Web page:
The security server 1002 provides users with appropriate access to a variety of data, services, facilities, or “resources.” Examples of some resources are shown as blocks in FIG. 10, which include entertainment resources 1012 (e.g., video on demand movies, music, etc.); email, voicemail, videomail, fax mail, or other stored records 114; access to Internet service providers (ISPs) 1016; data stored in remote locations under data warehousing environments 1018; financial data 1020, such as bank records, stock transactions, etc.; and, specialized data platforms, such as automated teller machines (ATMs), set top boxes, such as those used with televisions and coaxial cable networks, palm top or wearable computers, data kiosks, and the like. The security server 1002 may also provide access to various telecommunications services described above, including pager, cellular, or PSTN networks via a telecommunications interface 1010. The resources 1012 through 1022 may each employ their own security server 1002 to restrict access to only authorized users. For example, an Internet service provider 1016 may employ the security server 1002 to restrict access to only authorized users by employing any of the above security modes.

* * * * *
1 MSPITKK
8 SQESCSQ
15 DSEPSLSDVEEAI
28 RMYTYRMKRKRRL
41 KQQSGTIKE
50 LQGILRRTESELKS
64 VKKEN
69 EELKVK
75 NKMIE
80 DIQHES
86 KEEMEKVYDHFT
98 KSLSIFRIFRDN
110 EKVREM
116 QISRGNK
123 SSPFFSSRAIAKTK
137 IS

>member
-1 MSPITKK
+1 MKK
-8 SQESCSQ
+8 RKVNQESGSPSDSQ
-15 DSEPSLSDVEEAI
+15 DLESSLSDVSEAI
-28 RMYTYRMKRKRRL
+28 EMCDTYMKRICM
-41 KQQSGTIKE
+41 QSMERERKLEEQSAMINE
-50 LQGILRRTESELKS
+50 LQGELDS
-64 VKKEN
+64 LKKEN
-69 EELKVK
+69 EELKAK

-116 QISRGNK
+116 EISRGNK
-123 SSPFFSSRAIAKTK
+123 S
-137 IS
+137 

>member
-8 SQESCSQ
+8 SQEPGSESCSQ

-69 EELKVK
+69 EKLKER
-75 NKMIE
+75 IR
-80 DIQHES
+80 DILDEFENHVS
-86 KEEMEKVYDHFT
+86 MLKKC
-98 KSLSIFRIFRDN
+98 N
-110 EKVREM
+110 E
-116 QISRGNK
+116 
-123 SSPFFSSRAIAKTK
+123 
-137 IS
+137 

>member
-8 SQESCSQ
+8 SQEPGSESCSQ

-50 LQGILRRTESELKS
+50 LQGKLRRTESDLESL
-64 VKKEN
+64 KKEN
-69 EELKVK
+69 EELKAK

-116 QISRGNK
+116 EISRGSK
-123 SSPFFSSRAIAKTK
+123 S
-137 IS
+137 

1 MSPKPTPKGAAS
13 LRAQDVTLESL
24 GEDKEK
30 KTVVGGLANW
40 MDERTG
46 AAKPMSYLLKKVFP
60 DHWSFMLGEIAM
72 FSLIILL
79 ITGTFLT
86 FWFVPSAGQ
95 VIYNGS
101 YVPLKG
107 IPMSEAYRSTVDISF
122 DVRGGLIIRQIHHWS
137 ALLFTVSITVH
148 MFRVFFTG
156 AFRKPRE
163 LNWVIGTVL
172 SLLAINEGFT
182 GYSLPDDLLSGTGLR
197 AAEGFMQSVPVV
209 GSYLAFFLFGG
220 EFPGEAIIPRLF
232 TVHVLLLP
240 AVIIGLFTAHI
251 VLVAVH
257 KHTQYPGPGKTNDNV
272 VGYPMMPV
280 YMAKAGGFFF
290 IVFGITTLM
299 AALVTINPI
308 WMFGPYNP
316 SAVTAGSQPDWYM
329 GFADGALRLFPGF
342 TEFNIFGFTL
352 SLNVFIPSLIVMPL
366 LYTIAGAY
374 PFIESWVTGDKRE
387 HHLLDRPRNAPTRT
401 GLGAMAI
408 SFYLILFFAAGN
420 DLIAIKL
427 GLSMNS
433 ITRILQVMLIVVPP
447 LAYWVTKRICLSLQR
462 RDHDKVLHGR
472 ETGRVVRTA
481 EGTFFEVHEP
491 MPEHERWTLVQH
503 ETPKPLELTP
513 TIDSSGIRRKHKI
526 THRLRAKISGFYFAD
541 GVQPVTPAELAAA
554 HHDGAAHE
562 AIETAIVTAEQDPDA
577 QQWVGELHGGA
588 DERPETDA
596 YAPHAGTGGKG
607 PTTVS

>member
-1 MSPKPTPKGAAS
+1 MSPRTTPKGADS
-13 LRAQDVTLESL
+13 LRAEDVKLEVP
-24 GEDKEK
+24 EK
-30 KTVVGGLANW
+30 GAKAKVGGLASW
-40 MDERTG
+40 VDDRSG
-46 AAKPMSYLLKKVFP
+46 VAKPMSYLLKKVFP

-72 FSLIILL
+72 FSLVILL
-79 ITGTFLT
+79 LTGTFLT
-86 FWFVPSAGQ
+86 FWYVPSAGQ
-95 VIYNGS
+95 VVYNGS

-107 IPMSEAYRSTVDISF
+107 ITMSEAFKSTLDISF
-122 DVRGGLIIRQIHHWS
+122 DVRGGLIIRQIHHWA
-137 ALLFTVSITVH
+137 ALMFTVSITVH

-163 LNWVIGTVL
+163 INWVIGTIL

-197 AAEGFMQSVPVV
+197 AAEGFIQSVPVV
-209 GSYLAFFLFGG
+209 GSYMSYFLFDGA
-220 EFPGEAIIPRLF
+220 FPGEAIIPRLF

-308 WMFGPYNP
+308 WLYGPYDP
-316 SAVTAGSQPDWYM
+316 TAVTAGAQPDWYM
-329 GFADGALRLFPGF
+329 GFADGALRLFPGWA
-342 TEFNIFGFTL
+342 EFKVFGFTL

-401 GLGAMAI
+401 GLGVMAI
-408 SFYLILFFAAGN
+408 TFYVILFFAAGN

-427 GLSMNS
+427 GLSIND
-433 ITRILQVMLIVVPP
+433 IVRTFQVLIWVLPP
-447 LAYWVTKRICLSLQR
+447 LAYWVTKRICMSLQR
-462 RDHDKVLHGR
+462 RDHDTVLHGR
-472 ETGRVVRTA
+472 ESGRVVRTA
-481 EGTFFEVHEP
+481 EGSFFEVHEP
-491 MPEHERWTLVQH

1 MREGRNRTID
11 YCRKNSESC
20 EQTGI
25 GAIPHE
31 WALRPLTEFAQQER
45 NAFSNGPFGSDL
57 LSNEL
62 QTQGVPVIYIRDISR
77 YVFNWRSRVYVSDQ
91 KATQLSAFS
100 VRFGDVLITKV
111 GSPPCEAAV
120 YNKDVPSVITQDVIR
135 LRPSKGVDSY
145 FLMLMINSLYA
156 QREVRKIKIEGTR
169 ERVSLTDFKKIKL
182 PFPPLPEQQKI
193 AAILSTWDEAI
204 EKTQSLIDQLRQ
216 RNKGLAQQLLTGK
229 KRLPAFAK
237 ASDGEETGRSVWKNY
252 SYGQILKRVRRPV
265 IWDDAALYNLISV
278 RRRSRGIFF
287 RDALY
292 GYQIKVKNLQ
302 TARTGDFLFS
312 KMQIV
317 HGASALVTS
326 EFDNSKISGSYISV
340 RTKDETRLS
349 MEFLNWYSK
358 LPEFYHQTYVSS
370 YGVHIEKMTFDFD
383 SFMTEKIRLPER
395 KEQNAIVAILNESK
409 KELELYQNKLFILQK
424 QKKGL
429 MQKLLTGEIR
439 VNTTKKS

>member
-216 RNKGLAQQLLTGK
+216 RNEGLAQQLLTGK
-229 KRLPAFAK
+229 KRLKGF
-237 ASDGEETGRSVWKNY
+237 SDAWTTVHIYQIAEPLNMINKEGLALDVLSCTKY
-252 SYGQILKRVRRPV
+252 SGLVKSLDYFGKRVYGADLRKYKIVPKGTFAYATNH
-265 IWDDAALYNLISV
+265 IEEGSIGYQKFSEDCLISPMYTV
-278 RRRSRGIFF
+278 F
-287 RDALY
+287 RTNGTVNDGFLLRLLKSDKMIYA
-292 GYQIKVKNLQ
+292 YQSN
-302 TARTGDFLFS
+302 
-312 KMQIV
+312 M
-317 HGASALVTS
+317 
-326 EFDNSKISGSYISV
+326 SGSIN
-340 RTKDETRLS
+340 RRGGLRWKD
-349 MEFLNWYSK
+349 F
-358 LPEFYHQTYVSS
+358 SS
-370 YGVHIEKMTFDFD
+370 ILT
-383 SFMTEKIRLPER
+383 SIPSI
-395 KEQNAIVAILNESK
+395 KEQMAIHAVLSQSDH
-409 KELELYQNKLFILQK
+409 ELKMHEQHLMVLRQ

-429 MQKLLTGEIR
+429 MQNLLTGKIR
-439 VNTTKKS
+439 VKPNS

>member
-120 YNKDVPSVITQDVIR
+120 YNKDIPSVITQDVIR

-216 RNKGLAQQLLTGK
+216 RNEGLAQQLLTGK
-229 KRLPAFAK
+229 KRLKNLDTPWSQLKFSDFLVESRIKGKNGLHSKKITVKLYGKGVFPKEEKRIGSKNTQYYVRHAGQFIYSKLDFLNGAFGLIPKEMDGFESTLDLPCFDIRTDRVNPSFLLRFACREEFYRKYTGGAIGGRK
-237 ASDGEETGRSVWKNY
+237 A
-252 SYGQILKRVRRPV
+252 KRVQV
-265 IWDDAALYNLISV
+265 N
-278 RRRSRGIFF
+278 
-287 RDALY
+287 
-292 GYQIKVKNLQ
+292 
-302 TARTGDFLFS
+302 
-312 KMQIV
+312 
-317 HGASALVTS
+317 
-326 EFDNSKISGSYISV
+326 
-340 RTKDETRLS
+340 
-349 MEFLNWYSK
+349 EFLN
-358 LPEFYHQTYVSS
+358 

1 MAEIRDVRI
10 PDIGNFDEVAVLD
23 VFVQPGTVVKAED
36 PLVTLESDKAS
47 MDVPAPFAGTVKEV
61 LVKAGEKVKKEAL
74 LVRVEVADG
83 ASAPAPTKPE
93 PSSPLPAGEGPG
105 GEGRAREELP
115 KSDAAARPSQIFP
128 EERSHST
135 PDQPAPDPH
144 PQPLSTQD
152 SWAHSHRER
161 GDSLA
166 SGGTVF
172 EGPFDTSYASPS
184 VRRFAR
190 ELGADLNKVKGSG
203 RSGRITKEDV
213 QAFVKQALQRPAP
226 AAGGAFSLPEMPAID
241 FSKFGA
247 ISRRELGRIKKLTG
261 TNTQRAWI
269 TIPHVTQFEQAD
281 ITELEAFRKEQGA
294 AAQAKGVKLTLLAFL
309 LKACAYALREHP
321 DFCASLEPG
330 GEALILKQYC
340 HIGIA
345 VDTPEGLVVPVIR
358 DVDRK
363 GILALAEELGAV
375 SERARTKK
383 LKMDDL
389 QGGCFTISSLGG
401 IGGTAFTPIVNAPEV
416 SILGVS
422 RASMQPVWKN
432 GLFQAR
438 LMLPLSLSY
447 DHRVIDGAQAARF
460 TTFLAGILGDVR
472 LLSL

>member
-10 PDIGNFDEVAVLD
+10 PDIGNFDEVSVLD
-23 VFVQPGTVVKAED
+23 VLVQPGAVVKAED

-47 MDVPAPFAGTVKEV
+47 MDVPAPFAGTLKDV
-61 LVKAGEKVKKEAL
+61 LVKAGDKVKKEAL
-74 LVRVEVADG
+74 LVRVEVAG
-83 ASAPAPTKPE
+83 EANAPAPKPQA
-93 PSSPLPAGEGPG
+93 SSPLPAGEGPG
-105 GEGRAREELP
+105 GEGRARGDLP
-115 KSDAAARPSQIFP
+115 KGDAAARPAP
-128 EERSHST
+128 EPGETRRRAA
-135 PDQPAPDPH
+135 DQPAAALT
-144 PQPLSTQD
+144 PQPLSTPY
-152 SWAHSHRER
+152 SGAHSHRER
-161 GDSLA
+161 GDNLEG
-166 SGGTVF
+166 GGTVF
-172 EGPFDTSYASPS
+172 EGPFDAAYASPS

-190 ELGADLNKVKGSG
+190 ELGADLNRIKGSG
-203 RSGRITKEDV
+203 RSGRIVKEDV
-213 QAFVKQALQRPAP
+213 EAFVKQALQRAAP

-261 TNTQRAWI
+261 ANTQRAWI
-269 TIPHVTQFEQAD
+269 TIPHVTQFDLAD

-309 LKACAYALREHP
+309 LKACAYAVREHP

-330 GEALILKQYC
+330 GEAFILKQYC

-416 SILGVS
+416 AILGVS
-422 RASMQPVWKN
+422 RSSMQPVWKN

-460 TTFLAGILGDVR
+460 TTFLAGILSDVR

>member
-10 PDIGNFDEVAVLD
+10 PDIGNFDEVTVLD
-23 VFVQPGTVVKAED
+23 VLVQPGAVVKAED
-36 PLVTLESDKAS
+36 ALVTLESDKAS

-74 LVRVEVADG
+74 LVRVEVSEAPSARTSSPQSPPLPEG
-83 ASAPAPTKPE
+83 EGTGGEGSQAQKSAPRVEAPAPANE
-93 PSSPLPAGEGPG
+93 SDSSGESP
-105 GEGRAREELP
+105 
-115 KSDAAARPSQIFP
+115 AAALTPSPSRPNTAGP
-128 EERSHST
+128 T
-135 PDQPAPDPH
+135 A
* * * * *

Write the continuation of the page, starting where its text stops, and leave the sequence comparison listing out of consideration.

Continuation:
In general, the security server 1002 performs the same processes described above with respect to FIGS. 2 through 9, except an incoming call is instead an incoming transmission requesting access to a resource by a user. Thus, the flow diagrams discussed above (e.g., FIGS. 2, 3 and 4) instead represent security protocols executed by the security server 1002 in response to access requests by the client computers 1004.